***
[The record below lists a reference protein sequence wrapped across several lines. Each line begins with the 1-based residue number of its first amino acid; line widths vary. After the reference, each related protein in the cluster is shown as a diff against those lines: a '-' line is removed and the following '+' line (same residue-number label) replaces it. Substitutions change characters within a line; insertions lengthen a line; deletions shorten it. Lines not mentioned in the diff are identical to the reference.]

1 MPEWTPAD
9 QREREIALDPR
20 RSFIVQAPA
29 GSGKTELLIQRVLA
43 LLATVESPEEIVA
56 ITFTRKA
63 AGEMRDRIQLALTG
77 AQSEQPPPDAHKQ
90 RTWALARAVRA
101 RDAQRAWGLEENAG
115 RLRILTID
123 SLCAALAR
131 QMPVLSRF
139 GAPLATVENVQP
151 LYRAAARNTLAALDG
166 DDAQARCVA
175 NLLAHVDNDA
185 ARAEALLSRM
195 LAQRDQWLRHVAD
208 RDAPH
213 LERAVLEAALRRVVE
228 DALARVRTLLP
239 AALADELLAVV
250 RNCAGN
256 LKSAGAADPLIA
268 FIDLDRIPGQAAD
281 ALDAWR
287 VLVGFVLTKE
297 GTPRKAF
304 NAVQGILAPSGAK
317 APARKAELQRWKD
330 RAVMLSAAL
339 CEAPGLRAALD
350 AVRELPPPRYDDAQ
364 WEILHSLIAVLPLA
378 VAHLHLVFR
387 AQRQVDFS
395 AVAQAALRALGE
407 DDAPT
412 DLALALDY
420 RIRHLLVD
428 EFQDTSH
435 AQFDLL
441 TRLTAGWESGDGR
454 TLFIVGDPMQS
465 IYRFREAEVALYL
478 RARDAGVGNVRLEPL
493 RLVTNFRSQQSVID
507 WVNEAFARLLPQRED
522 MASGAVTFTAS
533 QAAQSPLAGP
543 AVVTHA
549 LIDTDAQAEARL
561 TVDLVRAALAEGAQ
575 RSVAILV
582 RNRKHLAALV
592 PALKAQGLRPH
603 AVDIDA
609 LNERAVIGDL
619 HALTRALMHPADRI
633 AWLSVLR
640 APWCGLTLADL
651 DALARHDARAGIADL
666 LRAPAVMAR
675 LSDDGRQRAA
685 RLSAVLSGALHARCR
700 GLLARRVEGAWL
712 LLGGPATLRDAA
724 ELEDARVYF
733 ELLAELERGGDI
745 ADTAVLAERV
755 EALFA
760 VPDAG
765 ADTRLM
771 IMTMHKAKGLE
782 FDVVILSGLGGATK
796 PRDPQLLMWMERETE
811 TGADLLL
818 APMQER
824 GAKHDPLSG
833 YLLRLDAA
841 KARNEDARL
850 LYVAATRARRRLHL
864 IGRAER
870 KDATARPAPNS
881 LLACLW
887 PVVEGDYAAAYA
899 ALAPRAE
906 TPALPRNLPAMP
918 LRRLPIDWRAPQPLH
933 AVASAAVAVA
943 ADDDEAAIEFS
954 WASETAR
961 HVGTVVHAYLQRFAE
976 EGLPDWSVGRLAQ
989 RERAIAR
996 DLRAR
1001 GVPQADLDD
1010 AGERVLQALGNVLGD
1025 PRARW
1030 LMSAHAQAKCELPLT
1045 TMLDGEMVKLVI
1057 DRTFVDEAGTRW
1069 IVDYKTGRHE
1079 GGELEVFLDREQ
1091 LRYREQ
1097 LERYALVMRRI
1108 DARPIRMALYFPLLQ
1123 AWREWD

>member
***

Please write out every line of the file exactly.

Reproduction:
[The record below lists a reference protein sequence wrapped across several lines. Each line begins with the 1-based residue number of its first amino acid; line widths vary. After the reference, each related protein in the cluster is shown as a diff against those lines: a '-' line is removed and the following '+' line (same residue-number label) replaces it. Substitutions change characters within a line; insertions lengthen a line; deletions shorten it. Lines not mentioned in the diff are identical to the reference.]

1 MPEWTPAD
9 QREREIALDPR
20 RSFIVQAPA
29 GSGKTELLIQRVLA
43 LLATVESPEEIVA
56 ITFTRKA
63 AGEMRDRIQLALTG
77 AQSEQPPPDAHKQ
90 RTWALARAVRA
101 RDAQRAWGLEENAG
115 RLRILTID
123 SLCAALAR
131 QMPVLSRF
139 GAPLATVENVQP
151 LYRAAARNTLAALDG
166 DDAQARCVA
175 NLLAHVDNDA
185 ARAEALLSRM
195 LAQRDQWLRHVAD
208 RDAPH
213 LERAVLEAALRRVVE
228 DALARVRTLLP
239 AALADELLAVV
250 RNCAGN
256 LKSAGAADPLIA
268 FIDLDRIPGQAAD
281 ALDAWR
287 VLVGFVLTKE
297 GTPRKAF
304 NAVQGILAPSGAK
317 APARKAELQRWKD
330 RAVMLSAAL
339 CEAPGLRAALD
350 AVRELPPPRYDDAQ
364 WEILHSLIAVLPLA
378 VAHLHLVFR
387 AQRQVDFS
395 AVAQAALRALGE
407 DDAPT
412 DLALALDY
420 RIRHLLVD
428 EFQDTSH
435 AQFDLL
441 TRLTAGWESGDGR
454 TLFIVGDPMQS
465 IYRFREAEVALYL
478 RARDAGVGNVRLEPL
493 RLVTNFRSQQSVID
507 WVNEAFARLLPQRED
522 MASGAVTFTAS
533 QAAQSPLAGP
543 AVVTHA
549 LIDTDAQAEARL
561 TVDLVRAALAEGAQ
575 RSVAILV
582 RNRKHLAALV
592 PALKAQGLRPH
603 AVDIDA
609 LNERAVIGDL
619 HALTRALMHPADRI
633 AWLSVLR
640 APWCGLTLADL
651 DALARHDARAGIADL
666 LRAPAVMAR
675 LSDDGRQRAA
685 RLSAVLSGALHARCR
700 GLLARRVEGAWL
712 LLGGPATLRDAA
724 ELEDARVYF
733 ELLAELERGGDI
745 ADTAVLAERV
755 EALFA
760 VPDAG
765 ADTRLM
771 IMTMHKAKGLE
782 FDVVILSGLGGATK
796 PRDPQLLMWMERETE
811 TGADLLL
818 APMQER
824 GAKHDPLSG
833 YLLRLDAA
841 KARNEDARL
850 LYVAATRARRRLHL
864 IGRAER
870 KDATARPAPNS
881 LLACLW
887 PVVEGDYAAAYA
899 ALAPRAE
906 TPALPRNLPAMP
918 LRRLPIDWRAPQPLH
933 AVASAAVAVA
943 ADDDEAAIEFS
954 WASETAR
961 HVGTVVHAYLQRFAE
976 EGLPDWSVGRLAQ
989 RERAIAR
996 DLRAR
1001 GVPQADLDD
1010 AGERVLQALGNVLGD
1025 PRARW
1030 LMSAHAQAKCELPLT
1045 TMLDGEMVKLVI
1057 DRTFVDEAGTRW
1069 IVDYKTGRHE
1079 GGELEVFLDREQ
1091 LRYREQ
1097 LERYALVMRRI
1108 DARPIRMALYFPLLQ
1123 AWREWD

>member